Adopting the lowest standard of protection for freedom of speech
Free Online Scholarship (FOS) Newsletter
July 3, 2001
by Peter Suber
Suppose you write an online article supporting evolution against creationism, and find yourself prosecuted for blasphemy in Iran. Or suppose you wrote on sexuality and found yourself prosecuted for indecency by the Taliban. Or suppose you criticized the Chinese government and were prosecuted for sedition in China. If you feel safe because you don't write on these topics, then pick a topic on which you do write. What if you published an article supporting A's theories and criticizing B's, and found yourself sued for libel by B in B's country? Now suppose that the United States had signed a treaty agreeing to enforce these verdicts.
Freedom of speech is our first freedom in the United States. Is it really possible that the United States would negotiate an international agreement that would subject online speech by Americans to legal judgments by nations with no respect for the free circulation of ideas? The answer is yes. This is exactly what is happening with the Hague Convention on Jurisdiction and Foreign Judgments.
We do need a treaty to sort out the knotty jurisdictional questions raised by the border-crossing internet. But the idea behind the Hague Convention is not to write new law on any substantive topics, such as defamation, hate speech, or copyright, but instead to ask signatory nations to enforce the legal judgments made in other signatory nations. The effect could be that the protection of online speech will sink to the level of the countries with the most odious and intolerant regulations of online content. If oppressive nations can get their oppressive verdicts enforced in other countries, then suddenly the struggle for liberty everywhere else in the world counts for nothing.
The advantage of the new rules for the private-sector American delegates to the convention is that U.S. publishers can get copyright decisions by American courts enforced in other countries. Unfortunately, this feature is inseparable from the devastation to free speech.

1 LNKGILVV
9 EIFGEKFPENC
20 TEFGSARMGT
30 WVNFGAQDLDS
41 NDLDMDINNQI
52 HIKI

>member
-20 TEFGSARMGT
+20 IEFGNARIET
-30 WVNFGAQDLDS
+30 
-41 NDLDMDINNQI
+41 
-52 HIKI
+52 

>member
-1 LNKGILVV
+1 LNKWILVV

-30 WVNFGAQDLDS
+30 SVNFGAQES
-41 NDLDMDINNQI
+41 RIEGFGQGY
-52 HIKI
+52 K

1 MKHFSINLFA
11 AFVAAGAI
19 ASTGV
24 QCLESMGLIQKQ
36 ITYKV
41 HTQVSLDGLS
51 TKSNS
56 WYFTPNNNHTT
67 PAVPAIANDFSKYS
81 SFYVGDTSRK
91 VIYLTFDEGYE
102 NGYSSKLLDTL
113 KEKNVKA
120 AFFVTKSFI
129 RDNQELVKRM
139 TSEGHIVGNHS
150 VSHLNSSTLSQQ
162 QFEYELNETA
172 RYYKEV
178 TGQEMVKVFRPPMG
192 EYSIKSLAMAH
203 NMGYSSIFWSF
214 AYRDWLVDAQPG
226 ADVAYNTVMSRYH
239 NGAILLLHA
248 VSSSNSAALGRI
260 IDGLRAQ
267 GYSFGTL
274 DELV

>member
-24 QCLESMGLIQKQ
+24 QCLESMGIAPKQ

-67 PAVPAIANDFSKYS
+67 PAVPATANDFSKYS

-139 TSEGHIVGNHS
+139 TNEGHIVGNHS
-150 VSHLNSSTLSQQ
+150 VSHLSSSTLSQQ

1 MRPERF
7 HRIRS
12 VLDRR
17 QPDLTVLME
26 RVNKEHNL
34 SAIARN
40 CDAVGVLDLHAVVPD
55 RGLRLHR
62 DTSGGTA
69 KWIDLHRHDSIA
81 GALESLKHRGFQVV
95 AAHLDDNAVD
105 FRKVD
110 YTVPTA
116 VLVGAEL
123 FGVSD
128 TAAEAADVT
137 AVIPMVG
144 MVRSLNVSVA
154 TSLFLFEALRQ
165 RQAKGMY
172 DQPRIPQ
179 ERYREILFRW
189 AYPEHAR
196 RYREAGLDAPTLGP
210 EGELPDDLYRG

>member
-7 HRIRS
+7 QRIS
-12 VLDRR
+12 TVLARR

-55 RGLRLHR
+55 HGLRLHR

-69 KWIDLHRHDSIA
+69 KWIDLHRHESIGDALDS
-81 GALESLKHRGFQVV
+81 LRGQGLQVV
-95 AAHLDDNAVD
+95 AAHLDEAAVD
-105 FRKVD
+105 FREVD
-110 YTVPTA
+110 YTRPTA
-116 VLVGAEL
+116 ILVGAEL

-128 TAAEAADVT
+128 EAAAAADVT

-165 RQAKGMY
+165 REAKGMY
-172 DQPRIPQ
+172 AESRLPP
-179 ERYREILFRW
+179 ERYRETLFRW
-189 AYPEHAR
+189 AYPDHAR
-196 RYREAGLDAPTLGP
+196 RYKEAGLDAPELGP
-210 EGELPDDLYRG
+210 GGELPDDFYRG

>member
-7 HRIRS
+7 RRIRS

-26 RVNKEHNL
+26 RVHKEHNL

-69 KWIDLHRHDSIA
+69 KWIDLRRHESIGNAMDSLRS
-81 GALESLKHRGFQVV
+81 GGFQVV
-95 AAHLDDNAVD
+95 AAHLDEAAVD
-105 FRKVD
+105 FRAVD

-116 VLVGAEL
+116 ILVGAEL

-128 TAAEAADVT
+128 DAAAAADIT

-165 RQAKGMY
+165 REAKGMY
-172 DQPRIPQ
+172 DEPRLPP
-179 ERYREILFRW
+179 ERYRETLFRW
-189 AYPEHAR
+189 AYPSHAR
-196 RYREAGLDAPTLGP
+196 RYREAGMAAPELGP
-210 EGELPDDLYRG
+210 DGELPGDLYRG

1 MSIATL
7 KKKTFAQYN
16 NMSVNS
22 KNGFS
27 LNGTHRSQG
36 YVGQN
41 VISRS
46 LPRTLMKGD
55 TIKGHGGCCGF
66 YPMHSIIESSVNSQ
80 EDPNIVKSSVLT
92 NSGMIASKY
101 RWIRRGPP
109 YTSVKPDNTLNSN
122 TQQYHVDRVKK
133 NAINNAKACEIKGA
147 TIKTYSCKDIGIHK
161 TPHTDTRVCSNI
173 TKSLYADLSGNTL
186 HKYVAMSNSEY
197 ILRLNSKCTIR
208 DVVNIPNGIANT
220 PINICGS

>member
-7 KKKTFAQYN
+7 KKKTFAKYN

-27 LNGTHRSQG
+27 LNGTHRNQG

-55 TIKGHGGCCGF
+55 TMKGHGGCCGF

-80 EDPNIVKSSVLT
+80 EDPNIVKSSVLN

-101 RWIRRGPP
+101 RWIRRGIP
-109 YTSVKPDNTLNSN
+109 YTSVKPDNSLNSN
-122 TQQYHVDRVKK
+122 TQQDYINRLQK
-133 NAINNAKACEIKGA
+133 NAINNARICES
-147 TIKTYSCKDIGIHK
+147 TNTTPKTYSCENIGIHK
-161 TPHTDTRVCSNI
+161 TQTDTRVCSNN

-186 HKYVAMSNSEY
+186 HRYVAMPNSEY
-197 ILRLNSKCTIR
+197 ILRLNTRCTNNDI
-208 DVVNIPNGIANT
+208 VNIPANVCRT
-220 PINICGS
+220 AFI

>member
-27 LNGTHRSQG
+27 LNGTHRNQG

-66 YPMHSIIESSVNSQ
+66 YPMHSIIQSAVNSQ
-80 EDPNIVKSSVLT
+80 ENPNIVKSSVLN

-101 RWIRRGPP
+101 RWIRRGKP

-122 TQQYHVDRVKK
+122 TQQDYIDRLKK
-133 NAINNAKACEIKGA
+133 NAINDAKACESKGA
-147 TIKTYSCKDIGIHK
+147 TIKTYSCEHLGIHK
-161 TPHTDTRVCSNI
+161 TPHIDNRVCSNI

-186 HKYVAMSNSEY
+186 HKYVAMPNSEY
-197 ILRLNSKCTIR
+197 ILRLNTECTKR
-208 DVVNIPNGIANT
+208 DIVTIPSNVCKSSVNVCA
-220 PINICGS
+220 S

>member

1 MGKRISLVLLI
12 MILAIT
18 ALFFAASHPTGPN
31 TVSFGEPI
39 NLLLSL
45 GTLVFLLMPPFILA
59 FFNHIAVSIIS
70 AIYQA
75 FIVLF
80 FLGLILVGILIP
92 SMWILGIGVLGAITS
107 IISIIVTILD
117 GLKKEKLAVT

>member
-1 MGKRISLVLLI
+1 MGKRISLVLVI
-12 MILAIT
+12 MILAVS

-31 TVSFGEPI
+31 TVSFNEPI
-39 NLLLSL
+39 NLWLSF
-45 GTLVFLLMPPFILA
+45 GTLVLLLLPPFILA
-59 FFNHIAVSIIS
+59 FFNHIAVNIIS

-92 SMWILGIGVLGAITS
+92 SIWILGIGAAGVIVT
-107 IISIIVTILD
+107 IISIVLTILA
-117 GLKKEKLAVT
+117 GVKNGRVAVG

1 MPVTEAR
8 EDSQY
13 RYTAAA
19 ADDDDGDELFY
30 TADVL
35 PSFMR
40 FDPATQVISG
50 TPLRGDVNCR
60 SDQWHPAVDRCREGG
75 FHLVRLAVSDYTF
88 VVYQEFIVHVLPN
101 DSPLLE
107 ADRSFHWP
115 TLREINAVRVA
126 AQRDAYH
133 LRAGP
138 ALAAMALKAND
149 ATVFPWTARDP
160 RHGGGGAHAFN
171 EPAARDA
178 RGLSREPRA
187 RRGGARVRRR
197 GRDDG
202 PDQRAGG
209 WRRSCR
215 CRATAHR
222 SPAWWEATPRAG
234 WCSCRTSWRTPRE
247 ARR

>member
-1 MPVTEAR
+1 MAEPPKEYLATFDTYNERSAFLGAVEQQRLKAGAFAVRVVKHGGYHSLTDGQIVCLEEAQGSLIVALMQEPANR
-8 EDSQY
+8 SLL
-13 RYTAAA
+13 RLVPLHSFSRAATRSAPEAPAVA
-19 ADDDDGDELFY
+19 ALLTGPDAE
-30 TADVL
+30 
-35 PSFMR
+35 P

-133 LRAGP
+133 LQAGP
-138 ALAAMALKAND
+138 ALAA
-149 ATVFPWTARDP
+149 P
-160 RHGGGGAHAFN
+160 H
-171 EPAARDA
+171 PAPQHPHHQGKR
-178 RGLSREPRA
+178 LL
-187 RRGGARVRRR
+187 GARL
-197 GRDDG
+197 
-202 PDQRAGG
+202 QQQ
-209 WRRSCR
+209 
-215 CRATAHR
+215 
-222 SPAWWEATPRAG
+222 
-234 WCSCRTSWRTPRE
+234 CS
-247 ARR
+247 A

The American Civil Liberties Union and the American Library Association sent non-delegate representatives to the Hague to argue for freedom of speech. So did corporations like AT&T, Verizon, and Yahoo, which wanted to prevent the Convention from holding ISPs liable for the content they carry. All these representatives agree, however, that the drafting conference that just ended on June 20 ignored their arguments.
The current draft does contain a section allowing judges to refuse to enforce judgments that would violate their own national laws or policies. But critics argue that giving judges this discretion will not stop plaintiffs and prosecutors from shopping around for a court or nation willing to take up their cause. Moreover, speech doesn't have to be punished to be chilled. The prospect that one could be prosecuted for online speech reaching Libya or North Korea under the laws of Libya or North Korea will be enough to lead many writers to censor themselves. Writers shouldn't have to choose between freedom of speech and freedom of travel.
The Convention only drafts the language, of course. It will not become law for Americans until or unless it is ratified by the U.S. Senate. Look for the Convention to submit final language to participating nations for ratification sometime in 2002.
Lisa Bowman, Global treaty--threat to the Net?
From ZD Net News
Boris Grondahl, Your Court Or Mine?
From The Industry Standard
CPT page on the Hague Convention (many links to documents and critics)
From the Consumer Project on Technology (CPT)
Members of the U.S. delegation to the Hague Convention
Hague Convention home page (not up to date)
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